If you have visited River Legacy Science Center recently and had the opportunity to see the 100 arachnids in The Art and Science of Arachnids traveling exhibit, you may have noticed some tarantulas with bald patches on their bottoms (aka abdomens). What could the reason for this possibly be?
A lot of animals have defense mechanisms; opossums play dead, lizards lose tails, even humans have fight or flight reactions to avoid danger. When you think of a tarantula’s defense mechanisms your first thought is probably their bites and/or venom. However, they also have urticating hairs located on their abdomen. Urticating hairs are thorny bristles that can be flicked by the back legs that can then lodge themselves in the attacker’s skin and cause an allergic reaction. One way these hairs are used is as a passive defense. Tarantulas place the urticating hairs in the egg sac to protect it from other arthropods looking for a snack. Urticating hairs are also used as an active defense against predators. When used for active defense, the tarantula uses its back legs to flick the hairs from the abdomen into the air thus forming a flying cloud of ouchie! If these predators are unlucky and any of the hairs make contact with their skin it can cause an uncomfortable rash. This rash is meant to deter predators from eating the tarantula. When tarantulas molt to grow in size the lost urticating hairs are replaced along with any legs that may have been lost!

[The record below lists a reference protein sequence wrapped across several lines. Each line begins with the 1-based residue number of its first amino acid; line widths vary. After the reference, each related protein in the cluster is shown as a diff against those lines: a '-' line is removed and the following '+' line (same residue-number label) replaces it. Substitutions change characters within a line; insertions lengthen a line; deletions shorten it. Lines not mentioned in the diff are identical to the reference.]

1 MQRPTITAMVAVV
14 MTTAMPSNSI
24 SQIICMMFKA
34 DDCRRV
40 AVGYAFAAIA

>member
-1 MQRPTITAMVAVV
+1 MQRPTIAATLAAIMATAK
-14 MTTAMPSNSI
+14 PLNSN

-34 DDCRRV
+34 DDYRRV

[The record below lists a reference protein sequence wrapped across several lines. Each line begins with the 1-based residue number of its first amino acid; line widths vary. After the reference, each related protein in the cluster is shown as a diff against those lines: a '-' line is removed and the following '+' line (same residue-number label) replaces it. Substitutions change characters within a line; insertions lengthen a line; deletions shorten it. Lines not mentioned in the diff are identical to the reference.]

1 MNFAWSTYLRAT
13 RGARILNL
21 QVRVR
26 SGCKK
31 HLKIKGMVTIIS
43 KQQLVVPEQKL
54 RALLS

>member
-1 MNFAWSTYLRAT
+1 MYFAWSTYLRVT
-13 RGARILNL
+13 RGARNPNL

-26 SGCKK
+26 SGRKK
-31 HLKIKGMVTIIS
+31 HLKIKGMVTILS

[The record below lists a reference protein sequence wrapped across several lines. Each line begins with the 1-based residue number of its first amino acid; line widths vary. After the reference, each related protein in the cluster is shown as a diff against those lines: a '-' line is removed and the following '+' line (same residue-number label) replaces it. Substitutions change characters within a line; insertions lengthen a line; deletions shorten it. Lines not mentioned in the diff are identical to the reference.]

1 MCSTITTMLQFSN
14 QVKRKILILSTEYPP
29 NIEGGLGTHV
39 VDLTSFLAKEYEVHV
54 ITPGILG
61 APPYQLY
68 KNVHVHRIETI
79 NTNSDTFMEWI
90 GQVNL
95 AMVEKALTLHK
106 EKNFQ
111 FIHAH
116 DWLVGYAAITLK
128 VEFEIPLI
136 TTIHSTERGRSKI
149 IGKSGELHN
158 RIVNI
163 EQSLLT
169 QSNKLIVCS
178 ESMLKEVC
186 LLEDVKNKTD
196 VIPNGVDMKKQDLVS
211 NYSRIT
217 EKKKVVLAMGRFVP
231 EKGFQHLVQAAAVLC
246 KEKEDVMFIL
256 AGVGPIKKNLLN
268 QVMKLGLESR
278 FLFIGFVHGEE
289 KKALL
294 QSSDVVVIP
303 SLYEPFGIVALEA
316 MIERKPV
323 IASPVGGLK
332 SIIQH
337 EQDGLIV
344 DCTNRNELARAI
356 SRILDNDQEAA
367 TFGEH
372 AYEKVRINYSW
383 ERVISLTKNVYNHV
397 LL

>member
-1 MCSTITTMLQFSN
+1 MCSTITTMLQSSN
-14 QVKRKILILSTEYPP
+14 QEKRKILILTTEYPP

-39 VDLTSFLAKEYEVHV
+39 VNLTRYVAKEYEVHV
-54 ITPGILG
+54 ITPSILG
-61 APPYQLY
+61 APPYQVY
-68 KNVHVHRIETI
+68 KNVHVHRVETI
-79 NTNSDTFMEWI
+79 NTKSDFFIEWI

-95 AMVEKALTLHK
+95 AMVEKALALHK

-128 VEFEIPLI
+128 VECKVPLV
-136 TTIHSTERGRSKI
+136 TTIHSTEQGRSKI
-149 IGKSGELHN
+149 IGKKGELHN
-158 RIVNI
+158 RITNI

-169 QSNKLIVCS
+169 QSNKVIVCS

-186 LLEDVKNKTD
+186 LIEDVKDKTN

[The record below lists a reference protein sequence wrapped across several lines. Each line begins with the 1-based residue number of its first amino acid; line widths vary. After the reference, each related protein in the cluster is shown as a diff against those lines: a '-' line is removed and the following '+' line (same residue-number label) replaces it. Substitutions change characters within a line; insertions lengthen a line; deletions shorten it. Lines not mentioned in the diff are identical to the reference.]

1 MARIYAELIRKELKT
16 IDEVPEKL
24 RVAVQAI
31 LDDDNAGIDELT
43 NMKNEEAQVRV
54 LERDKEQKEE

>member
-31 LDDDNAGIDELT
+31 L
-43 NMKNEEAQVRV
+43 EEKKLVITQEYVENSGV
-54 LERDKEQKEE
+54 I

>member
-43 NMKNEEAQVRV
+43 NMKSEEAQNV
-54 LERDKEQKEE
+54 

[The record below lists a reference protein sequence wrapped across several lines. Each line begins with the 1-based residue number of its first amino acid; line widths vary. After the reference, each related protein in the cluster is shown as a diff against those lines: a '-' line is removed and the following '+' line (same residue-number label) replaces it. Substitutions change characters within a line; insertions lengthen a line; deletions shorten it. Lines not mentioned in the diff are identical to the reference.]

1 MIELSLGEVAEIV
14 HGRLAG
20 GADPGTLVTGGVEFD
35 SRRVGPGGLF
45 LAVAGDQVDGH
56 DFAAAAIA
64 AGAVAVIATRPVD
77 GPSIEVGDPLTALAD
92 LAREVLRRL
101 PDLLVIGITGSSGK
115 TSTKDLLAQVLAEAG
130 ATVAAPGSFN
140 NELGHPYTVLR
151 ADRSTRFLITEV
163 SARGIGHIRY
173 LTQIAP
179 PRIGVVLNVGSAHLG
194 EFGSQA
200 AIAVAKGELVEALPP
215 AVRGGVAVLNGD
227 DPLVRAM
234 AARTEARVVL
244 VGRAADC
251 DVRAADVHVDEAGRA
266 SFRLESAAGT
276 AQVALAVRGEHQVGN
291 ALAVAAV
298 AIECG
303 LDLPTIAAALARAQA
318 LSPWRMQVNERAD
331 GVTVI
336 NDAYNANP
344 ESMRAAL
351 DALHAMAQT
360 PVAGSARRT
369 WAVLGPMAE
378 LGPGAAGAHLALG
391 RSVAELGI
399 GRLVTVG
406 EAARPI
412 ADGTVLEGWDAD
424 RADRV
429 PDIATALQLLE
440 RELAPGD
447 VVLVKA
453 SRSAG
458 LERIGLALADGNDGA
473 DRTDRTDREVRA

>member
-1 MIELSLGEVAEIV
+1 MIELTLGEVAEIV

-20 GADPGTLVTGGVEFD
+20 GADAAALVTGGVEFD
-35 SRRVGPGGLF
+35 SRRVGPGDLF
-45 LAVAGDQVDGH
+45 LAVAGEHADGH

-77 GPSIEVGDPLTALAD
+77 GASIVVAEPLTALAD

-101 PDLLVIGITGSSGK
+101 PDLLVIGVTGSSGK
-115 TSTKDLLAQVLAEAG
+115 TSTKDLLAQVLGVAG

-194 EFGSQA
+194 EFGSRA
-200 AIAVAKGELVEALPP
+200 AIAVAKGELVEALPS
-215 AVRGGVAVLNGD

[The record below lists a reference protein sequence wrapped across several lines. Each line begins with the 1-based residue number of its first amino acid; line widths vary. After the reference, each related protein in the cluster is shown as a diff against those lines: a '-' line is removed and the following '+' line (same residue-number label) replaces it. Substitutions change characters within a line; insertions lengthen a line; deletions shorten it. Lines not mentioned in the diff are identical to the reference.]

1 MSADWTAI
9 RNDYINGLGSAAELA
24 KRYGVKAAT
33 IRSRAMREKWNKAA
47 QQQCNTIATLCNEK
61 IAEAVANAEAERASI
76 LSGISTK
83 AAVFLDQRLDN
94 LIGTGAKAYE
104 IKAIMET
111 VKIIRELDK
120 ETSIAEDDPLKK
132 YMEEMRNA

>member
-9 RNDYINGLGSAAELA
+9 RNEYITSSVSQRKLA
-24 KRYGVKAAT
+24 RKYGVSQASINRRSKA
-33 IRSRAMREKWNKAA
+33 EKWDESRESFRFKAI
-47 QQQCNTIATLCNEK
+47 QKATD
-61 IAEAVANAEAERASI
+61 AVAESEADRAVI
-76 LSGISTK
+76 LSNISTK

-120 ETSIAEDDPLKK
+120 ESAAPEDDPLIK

When you check out The Art and Science of Arachnids exhibit, you may notice that not all of the tarantulas have this bald patch. While some of the tarantulas have a calmer temperament and simply do not flick the hairs as often, there are also some that do not have any hairs to flick. Tarantulas can be divided into two groups; old world and new world. This classification refers to the parts of the world the tarantulas come from. Old world being from Asia, Australia, Africa, and Europe, and the new world being North and South America. The classification also refers to a few other characteristics, including those urticating hairs we talked about. Almost all new world tarantulas have urticating hairs and old world tarantulas do not.
If you haven’t had the opportunity to see The Art and Science of Arachnids exhibit, there is still time! This limited-time exhibit runs until February 27th, 2021. Want to learn more about another arachnid we have on this exhibit? Check out the Nature Notes blog post on scorpions and why they glow!